Theophylline (THP) and 1,3-dinitrobenzene (DNB) are thought to induce infertility by incapacitating the nurturing Sertoli cells and causing germ cell apoptosis in the testicular seminiferous epithelium, respectively. We hypothesized that THP and DNB exposure would alter the expression of the genes within the ubiquitin-proteasome pathway (UPP), implicated in spermatogenesis and epididymal sperm quality control. Rats were fed 0 or 8000 ppm of THP and necropsied on Days 18, 30, and 42 or administered 0, 2, or 6 mg/kg DNB via oral gavage and necropsied on Day 7. Tissues were collected from the testis and the caput, corpus, and cauda regions of the epididymis for transcriptional profiling by semiquantitative RT-PCR, real-time RT-PCR, and histopathology. Target UPP genes included those encoding for constitutive the 20S proteasomal core subunits Psmb1 (beta1), Psmb2 (beta2), and Psmb5 (beta5); the inducible 20S core subunits Psmb9 (LMP2), Psmb8 (LMP7), and Psmb10 (LMP10); and Ube1 (ubiquitin-activating enzyme E1), Ube2d3 (ubiquitin-conjugating enzyme E2), and Uchl1 (ubiquitin C-terminal hydrolase PGP9.5). Spermatozoa were collected from the cauda epididymis for analysis by light microscopy and flow cytometric evaluation of sperm surface ubiquitin. These data show that reprotoxic exposure alters the tissue-specific expression of UPP genes in the testis and epididymis, which may contribute to the aberrant spermatogenesis and epididymal processing of both normal and defective spermatozoa. Transcriptional profiling and flow cytometric analysis of the UPP thus captures the prodromal effects of reproductive toxicity not captured by conventional histology and functional cytology. Complementing seminal analysis with these measures may be useful in screening drug-induced toxicity or environmental infertility.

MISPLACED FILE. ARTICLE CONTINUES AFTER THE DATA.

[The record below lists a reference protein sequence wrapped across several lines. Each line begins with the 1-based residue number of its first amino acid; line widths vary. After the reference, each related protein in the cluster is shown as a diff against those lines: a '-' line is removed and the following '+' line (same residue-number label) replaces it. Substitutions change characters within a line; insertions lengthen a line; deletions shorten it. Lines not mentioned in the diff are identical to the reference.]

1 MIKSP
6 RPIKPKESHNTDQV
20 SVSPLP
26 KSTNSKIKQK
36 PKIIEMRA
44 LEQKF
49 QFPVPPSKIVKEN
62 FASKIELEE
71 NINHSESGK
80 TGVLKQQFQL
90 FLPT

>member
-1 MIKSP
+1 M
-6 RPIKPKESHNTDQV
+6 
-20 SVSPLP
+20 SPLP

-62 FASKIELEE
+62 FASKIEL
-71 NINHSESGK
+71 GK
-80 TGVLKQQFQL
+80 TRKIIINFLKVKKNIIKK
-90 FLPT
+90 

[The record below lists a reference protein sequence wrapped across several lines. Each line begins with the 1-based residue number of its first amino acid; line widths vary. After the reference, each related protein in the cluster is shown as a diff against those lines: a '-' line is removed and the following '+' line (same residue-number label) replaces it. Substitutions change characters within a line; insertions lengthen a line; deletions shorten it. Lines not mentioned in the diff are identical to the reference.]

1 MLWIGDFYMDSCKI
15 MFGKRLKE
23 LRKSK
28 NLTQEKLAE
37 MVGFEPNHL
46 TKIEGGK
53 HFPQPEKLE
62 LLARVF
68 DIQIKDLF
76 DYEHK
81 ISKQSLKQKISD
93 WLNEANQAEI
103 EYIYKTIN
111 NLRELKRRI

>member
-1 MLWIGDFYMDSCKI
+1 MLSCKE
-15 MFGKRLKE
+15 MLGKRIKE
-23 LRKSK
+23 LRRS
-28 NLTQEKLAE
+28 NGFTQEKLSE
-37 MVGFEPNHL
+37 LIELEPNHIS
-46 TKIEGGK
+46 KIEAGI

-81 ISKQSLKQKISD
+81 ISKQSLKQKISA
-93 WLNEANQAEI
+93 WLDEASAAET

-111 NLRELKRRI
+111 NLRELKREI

You have requested a machine translation of selected content from our databases. This functionality is provided solely for your convenience and is in no way intended to replace human translation. Neither BioOne nor the owners and publishers of the content make, and they explicitly disclaim, any express or implied representations or warranties of any kind, including, without limitation, representations and warranties as to the functionality of the translation feature or the accuracy or completeness of the translations.
Translations are not retained in our system. Your use of this feature and the translations is subject to all use restrictions contained in the Terms and Conditions of Use of the BioOne website.
Vol. 76 • No. 1